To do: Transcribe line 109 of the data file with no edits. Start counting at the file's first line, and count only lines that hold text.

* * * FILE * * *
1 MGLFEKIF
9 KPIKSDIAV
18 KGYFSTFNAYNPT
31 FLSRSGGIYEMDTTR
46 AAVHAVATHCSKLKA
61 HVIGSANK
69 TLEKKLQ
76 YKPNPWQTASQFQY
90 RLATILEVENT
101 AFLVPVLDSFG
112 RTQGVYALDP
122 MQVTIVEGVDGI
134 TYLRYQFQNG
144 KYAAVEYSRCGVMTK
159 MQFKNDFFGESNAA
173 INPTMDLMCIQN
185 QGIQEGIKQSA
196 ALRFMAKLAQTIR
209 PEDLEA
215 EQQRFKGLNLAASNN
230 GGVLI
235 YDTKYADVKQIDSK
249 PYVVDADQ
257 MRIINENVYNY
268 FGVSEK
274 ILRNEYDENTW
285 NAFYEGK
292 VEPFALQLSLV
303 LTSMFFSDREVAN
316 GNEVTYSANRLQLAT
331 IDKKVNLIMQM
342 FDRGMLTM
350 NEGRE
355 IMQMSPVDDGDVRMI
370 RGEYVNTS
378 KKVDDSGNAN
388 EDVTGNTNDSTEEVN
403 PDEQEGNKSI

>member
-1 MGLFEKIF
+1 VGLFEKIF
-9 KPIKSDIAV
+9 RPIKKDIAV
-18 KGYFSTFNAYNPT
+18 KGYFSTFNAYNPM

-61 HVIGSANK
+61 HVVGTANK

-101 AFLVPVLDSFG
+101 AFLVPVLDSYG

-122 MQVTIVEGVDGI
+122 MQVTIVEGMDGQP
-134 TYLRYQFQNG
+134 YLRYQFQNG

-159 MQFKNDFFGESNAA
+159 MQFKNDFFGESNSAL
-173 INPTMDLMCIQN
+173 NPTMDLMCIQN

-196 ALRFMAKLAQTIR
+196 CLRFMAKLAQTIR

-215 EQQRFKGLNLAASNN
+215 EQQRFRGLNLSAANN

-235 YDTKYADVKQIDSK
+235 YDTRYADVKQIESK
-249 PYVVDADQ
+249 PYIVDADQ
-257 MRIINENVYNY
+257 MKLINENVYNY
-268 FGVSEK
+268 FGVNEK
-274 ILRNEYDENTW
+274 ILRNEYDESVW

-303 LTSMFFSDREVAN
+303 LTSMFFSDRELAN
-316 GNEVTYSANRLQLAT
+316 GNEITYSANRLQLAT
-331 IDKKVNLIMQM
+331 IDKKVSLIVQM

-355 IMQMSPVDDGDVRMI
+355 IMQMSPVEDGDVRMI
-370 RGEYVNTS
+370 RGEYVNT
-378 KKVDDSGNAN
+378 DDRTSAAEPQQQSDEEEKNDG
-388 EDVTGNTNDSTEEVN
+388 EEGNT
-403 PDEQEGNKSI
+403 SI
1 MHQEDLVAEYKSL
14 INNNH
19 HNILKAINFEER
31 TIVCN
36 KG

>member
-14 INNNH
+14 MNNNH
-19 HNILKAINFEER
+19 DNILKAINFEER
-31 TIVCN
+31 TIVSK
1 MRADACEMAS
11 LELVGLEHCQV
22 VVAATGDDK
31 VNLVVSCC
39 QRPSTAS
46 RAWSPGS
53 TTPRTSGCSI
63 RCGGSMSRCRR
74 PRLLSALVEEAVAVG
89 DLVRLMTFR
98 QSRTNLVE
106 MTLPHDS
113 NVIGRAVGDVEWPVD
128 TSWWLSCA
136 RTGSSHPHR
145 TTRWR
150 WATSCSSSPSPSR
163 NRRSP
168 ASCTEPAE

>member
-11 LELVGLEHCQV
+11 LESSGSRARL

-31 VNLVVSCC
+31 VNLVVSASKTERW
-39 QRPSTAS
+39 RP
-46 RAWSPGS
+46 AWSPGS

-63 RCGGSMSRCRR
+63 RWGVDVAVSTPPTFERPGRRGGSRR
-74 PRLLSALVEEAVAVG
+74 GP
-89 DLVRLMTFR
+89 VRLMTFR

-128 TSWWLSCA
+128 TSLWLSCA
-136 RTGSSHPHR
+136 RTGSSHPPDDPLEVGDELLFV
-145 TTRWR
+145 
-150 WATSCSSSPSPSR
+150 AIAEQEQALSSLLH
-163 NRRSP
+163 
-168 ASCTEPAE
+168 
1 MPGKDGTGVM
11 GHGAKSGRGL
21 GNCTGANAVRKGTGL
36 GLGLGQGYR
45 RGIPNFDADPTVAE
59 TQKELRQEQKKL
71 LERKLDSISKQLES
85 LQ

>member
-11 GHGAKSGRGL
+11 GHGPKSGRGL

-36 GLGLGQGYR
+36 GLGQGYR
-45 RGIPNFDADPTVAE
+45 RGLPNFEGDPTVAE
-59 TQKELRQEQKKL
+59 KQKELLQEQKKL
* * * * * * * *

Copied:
89 DLVRLMTFR